Strasbourg, January 2016
European Commission for the Efficiency of Justice (CEPEJ)
Working Group on evaluation (CEPEJ-GT-EVAL)
Pilot co-operation process / Peer review on judicial statistics
7th cycle (2015)
Bratislava (Slovakia), 5 - 6 October 2015 (n°16)
1. The exercise of evaluating judicial systems carried out by the European Commission for the Efficiency of Justice (CEPEJ) has the aim of progressively defining a core of quantitative as well as qualitative key elements, collected on a regular basis and examined in the same way in all the member States of the Council of Europe. This will allow the pinpointing of common indicators on the quality and the efficiency of the functioning of justice within the member States of the Council of Europe, in order to present a unique picture of the organisation of justice in Europe.
2. Given the stakes at hand, practical precautions are necessary to give credit to such an exercise. With this end in view, the 47 members of the CEPEJ have framed an evaluation scheme which has been discussed and is to become permanent, the CEPEJ has also set up a system of national delegates permitting efficient communication with the secretariat of the CEPEJ. Finally, guidelines on statistics are being discussed.
3. With a view to upgrading its methods, the CEPEJ decided at its 10th plenary meeting (Strasbourg, 5-6 December 2012) to set up a pilot peer review co-operation process in order to strengthen the credibility of the data collected in the framework of the activity for evaluating European judicial systems. This pilot co-operation process will consist in visits to three States every year on a voluntary basis. In 2008, for the first cycle of evaluation, France, Bosnia-Herzegovina and Poland welcomed the peers of the CEPEJ. In 2009, Malta and the Russian Federation were visited but this second cycle was only achieved in 2010 by means of a meeting in Oslo regrouping 5 Nordic States. The third cycle consisted of three visits: Turkey, the Netherlands and Austria. In 2012, the fourth cycle consisted of the visit in Azerbaijan and the fifth cycle was held in 2013 and included Latvia. The sixth cycle organised in 2014 consisted in three visits: Israel, Estonia and Switzerland. The seventh cycle started with a visit to Lithuania in May 2015.
4. Peers are members or observers of the Working Group on Evaluation of the CEPEJ (CEPEJ-GT-EVAL) which also have the task to prepare, every two years, the report on evaluation of the European judicial systems. As a rule, the peers’ visit in the given State is organised by the CEPEJ member and the national correspondent responsible for the collection of CEPEJ data. In order to increase the various co-operation projects and exchanges, one of these latter persons may be asked to assist the peers in another visit within the same evaluation cycle.
5. The main objectives of this co-operation are as follows :
§ Supporting Council of Europe member States in:
- improving the quality of their judicial statistics,
- developing their statistics system so that judicial statistics at national level are in line with the common indicators defined through the CEPEJ's Evaluation Scheme.
§ Facilitating the exchange of experiences between national judicial statistics systems, sharing good practices, identifying benchmarks and facilitating the transfer of information.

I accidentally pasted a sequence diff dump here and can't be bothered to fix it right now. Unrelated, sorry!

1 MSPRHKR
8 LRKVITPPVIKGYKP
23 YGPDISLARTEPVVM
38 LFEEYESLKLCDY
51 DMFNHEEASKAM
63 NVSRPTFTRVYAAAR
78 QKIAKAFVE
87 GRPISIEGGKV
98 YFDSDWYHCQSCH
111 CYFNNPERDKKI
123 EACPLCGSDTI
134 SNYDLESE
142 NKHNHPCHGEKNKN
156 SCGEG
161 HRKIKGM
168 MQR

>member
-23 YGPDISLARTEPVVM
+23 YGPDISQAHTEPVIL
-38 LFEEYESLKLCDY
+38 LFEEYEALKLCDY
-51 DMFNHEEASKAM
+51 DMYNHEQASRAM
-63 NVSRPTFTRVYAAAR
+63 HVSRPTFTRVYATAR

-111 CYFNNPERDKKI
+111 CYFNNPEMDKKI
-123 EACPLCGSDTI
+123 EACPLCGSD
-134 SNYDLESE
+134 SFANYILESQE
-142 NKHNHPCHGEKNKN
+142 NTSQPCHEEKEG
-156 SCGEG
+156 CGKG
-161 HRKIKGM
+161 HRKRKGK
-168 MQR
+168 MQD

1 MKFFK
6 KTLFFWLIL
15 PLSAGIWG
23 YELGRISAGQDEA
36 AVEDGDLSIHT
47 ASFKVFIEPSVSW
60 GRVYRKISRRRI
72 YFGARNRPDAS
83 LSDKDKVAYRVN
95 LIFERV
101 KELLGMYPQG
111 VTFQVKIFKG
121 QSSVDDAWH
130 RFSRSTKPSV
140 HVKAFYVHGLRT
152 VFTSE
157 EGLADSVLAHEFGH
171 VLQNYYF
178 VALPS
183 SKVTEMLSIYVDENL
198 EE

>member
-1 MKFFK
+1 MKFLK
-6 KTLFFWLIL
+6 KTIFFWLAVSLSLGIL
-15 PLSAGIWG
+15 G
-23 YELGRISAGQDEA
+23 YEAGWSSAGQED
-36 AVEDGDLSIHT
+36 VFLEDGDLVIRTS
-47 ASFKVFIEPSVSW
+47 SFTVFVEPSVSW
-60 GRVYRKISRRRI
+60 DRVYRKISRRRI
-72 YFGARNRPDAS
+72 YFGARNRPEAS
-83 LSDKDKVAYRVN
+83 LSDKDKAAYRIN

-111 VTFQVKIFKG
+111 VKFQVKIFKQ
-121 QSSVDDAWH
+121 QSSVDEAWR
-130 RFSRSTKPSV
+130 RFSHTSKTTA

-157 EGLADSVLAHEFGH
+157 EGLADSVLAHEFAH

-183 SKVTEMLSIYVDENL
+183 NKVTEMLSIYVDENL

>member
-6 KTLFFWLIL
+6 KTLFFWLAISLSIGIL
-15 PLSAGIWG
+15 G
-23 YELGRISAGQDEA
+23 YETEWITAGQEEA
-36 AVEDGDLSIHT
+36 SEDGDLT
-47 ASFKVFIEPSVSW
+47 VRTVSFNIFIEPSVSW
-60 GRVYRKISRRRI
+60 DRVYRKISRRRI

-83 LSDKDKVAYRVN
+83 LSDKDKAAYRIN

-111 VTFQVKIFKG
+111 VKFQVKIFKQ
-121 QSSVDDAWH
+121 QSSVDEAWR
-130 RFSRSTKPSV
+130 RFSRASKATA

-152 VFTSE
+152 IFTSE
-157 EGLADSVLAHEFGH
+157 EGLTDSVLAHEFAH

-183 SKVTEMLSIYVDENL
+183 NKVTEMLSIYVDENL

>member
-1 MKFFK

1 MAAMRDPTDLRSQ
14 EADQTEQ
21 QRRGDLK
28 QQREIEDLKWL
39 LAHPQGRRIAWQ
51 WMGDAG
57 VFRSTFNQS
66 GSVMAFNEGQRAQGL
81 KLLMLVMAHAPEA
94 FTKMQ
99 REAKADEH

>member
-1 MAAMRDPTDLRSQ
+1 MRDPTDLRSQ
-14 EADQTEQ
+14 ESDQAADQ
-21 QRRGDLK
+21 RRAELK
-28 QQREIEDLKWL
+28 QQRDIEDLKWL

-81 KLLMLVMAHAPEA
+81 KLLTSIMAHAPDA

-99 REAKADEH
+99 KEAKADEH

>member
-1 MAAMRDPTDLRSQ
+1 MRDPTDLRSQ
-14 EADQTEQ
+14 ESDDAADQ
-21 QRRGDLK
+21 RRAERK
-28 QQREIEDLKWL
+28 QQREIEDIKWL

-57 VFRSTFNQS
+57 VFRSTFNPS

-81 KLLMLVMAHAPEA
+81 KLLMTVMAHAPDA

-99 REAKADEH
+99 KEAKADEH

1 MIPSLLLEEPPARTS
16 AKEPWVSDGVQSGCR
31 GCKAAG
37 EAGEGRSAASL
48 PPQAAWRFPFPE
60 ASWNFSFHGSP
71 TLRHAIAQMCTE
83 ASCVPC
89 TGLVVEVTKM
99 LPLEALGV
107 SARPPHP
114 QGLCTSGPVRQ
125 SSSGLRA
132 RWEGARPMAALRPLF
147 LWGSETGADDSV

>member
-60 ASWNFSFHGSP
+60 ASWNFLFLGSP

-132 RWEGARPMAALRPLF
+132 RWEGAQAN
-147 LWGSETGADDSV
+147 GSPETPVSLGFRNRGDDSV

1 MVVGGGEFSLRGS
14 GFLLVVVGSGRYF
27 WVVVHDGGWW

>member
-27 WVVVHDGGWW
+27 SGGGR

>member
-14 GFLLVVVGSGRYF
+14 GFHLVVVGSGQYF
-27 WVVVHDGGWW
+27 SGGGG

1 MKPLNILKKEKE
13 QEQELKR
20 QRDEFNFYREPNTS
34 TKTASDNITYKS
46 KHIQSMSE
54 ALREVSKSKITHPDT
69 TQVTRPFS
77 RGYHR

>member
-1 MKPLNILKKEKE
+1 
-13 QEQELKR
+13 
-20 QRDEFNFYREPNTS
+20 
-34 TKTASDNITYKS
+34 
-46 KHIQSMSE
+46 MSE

§ Contributing to the transparency and accountability of the CEPEJ process for evaluating European judicial systems and helping to improve the process.
6. The reports can be consulted in the following documents CEPEJ-GT-EVAL(2008)1 (1st cycle), CEPEJ-GT-EVAL(2010)5 (2nd cycle), CEPEJ-GT-EVAL(2011)2Rev3 (3rd cycle), CEPEJ-GT-EVAL(2012)8(4th cycle), CEPEJ-GT-EVAL(2013)9Rev (5th cycle), CEPEJ-GT-EVAL(2014)2 (6th cycle), CEPEJ-GT-EVAL(2015) (7th cycle) and CEPEJ-GT-EVAL(2015)8 (8th cycle).
Date: 5 - 6 October 2015
Ministry of Justice of the Slovak republic and
Ladislav Duditš, judge of Regional Court of Košice, CEPEJ member and National Correspondent
- Tomáš Borec, minister of Justice,
- Daniela Švecová, Chairperson of the Supreme Court of the Slovak republic
- Jana Bajánková, Chairperson of the Judicial Council of the Slovak Republic
- Ladislav Duditš, judge of Regional Court of Košice, CEPEJ member
- Renáta Hlavenková, entrusted with representation of the Secretary General of Ministry of Justice
- Soňa Dobšovičová, director of the Office of the Secretary General of Ministry of Justice
- Juraj Palúš, director general of the legislative Section, Ministry of Justice
- Michal Kotlárik, director general of the International Law Section, Ministry of Justice
- Monika Mačayová – analytical unit, Ministry of Justice
- Marek Čanecký, director of e-Justice, coordination and project preparation department
- Ján Vanko, Chairperson of the Regional court of Nitra, vice-chairperson of the Judicial Council of the Slovak republic
- Tatiana Cínová, department of IT, Regional court of Nitra
- Ľubomír Pagáč, Civil law section, Ministry of Justice
- Barbora Maliarová, director of expert, translators and interpreters department, Ministry of Justice
- Roman Hrico, department of the supervision of legal professions, Ministry of Justice
- Nataša Nikitinová, director of the Centre of Legal Aid
For the CEPEJ:
- Mr Georg Stawa (President of CEPEJ)
- Mr Ramin Gurbanov (Member of the CEPEJ Bureau and member of GT-EVAL)
- Mr Frans Van der Doelen (member of GT-EVAL)
- Ms Christel Schurrer (Council of Europe), Secretary of the Evaluation Group of the CEPEJ
- Ms. Lidija Naumovska (Council of Europe), CEPEJ Statistician.
9.30-10.00 Meeting at the Ministry of Justice: Welcome speech.
10.00-10.20 Short overview of the judicial system of the Slovak republic
10.20-10.50 Presentation on practical experience with the data collection and filling in the CEPEJ scheme for evaluation of judicial systems
10.50-11.20 Presentation of the institutions responsible for the collection of statistics on justice system requested by CEPEJ – organization of the collection and transmission of data, sources - analytical centre. Discussions on court statistics – Monika Mačayová – analytical unit, Ministry of Justice